Yes, this is an interesting point

With this in mind, it is clear that a very large number, and quite possibly the vast majority, of abortions carried out in this country are against the spirit, if not quite the word, of the law, and that practically all the doctors in this country who sign abortion forms are every bit as guilty as the reviled consultants who have offered sexually selected abortion.

If it is indeed the spirit of the law that must be followed, as we are told by our favourite retired accountant from Wandsworth, then why aren\’t half the doctors in the country behind bars?

10 comments on “Yes, this is an interesting point

  1. It is an interesting point. It may even be an accurate one. But it is not a logical conclusion from what is said previously in the article.

    And, as we well know, it is the letter of the law that matters (and subsequent case law where more interpretation is required, hence the need to read the relevant judgements). No matter what Ritchie wishes.

  2. I note that the article is illustrated with a photograph of a third-trimester pregnant abdomen. A picture lies better than a thousand words.

  3. Surreptitious Evil – “And, as we well know, it is the letter of the law that matters (and subsequent case law where more interpretation is required, hence the need to read the relevant judgements).”

    The letter of the law requires a good faith belief by two doctors that not having an abortion would cause a grave and lasting physical or mental damage to the woman.

    I think the claim most doctors signing off on abortions are doing so in violation of the law is pretty hard to deny. Given the reasons that most people say they get abortions.

  4. SMFS: what the letter of the law says is that abortion is legal if “two registered medical practitioners are of the opinion, formed in good faith…that the pregnancy has not exceeded its twenty-fourth week and that the continuance of the pregnancy would involve risk, greater than if the pregnancy were terminated, of injury to the physical or mental health of the pregnant woman or any existing children of her family”.

    This is pretty close to allowing abortion on demand up to about 10 weeks, since the risks are then very small, and who, doctor or not, could say that a woman is wrong if she tells them that continuing the pregnancy will cause her mental anguish exceeding those risks.

  5. I think the claim most doctors signing off on abortions are doing so in violation of the law is pretty hard to deny.

    I’m happy for you to think it and pronounce it on this blog (not that, quite rightly, you could care less about my happiness in this regard.)

    You may even be entirely correct.

    I’m less happy with the Telegraph allowing the publication of an article which makes the same controversial, yet wholly un-evidenced, point.

  6. SMFS,

    Yes, PaulB forgot to point out that your test:

    not having an abortion would cause a grave and lasting physical or mental damage to the woman.

    is actually a paraphrase of s1(b). If that test is met, you can have a legal abortion for any term length pregnancy.

  7. In fact the risk of damage to physical health is greater from childbirth than it is from abortion at any stage of pregnancy (assuming that late-term abortions are surgical, which I believe the majority are – not that there are many of those anyway). So on those grounds alone abortion is always justified and doctors are not breaking the letter of the law. But there is no doubt that they are breaking the spirit of the law. It was never intended to allow abortion on demand, which is effectively how it is being used.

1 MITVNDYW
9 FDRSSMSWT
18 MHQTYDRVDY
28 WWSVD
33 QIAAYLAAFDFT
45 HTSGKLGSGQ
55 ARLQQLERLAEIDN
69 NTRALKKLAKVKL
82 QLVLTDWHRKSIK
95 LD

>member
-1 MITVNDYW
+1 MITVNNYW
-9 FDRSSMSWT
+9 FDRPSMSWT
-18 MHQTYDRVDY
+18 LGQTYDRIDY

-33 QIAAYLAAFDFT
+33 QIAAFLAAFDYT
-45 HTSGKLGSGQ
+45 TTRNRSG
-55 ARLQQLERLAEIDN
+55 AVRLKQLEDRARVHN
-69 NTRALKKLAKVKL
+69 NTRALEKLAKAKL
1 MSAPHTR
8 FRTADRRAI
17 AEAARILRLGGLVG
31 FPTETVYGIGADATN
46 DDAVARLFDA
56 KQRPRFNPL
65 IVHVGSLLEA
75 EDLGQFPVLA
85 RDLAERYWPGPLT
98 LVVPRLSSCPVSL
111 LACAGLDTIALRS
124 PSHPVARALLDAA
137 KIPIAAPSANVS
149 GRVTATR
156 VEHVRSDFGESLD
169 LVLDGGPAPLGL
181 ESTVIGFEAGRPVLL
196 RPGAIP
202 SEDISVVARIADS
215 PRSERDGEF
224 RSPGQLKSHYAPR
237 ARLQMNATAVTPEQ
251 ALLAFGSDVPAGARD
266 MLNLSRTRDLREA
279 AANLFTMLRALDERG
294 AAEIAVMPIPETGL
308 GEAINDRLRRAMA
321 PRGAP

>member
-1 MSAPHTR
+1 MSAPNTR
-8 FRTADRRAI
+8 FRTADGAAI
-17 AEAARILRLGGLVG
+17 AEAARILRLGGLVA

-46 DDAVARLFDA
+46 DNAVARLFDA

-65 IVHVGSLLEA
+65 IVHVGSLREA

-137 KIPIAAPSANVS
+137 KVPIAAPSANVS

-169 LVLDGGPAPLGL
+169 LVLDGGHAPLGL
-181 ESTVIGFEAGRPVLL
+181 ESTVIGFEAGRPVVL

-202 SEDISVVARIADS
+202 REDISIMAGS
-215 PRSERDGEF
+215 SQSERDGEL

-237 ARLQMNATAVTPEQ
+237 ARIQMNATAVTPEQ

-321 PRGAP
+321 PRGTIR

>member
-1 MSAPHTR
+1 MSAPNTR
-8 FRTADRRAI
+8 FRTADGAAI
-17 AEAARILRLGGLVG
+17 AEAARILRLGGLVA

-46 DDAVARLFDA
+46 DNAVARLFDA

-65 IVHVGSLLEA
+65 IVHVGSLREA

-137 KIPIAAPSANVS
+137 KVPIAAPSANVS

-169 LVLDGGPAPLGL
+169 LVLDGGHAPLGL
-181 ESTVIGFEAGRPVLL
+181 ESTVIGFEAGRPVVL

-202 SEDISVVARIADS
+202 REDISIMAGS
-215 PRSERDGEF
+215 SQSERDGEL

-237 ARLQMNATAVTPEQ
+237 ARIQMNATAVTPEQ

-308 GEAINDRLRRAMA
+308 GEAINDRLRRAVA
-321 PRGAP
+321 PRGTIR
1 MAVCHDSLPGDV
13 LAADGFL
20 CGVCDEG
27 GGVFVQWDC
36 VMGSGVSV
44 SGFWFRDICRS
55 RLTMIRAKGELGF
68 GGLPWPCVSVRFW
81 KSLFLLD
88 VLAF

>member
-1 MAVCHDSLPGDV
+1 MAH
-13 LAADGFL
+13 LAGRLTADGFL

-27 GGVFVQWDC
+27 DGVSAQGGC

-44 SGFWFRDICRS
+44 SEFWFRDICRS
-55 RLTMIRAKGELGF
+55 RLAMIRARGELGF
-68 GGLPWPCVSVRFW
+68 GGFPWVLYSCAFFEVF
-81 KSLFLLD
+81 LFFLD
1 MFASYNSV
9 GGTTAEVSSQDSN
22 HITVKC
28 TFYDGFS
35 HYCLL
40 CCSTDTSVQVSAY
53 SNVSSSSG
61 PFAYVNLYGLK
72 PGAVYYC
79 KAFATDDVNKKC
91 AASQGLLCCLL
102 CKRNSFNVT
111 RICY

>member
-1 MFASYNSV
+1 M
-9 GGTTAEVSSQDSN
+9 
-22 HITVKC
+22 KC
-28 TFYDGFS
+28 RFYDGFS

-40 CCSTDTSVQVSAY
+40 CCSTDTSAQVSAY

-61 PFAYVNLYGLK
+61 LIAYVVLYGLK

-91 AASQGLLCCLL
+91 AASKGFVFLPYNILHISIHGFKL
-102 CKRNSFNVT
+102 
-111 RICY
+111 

8. I think Dalrymple errs about the spirit of the law. He argues that the people who got it passed didn’t want abortion on demand. My memory is that many of them did, but lied about it and settled for a wording that appeared to forbid it but would in practice allow it. Maybe they were right, maybe they were wrong, but certainly they were crooked.

  9. It’s pretty obvious that the law was phrased to mean, some particular medical problem, not a general statistical (population level) risk. That is, there is some specific medical matter in regards to the specific case under review. Turning that into a general statistical level risks-of-pregnancy interpretation is reminiscent of the torture-to-destruction of the US Constitution’s interstate commerce clause.

  10. PaulB – “This is pretty close to allowing abortion on demand up to about 10 weeks, since the risks are then very small, and who, doctor or not, could say that a woman is wrong if she tells them that continuing the pregnancy will cause her mental anguish exceeding those risks.”

    Except surely the language of the act does not refer to the risks of pregnancy in general, but the risks to a specific woman? You can look at a woman who has had a car crash and say she will die without an abortion. That is presumably what they meant. After all, they need two good faith opinions. They did not say any old risk. They meant in a specific case, two doctors are to examine the woman and offer their opinion on the risks of that particular woman continuing with that particular pregnancy. This was passed long before population studies became popular.

    But of course it has been used to justify abortion on demand. Even though that was not what was intended.

    Oh, and anguish is probably not the sort of harm they had in mind either. Anguish is not really an injury is it?

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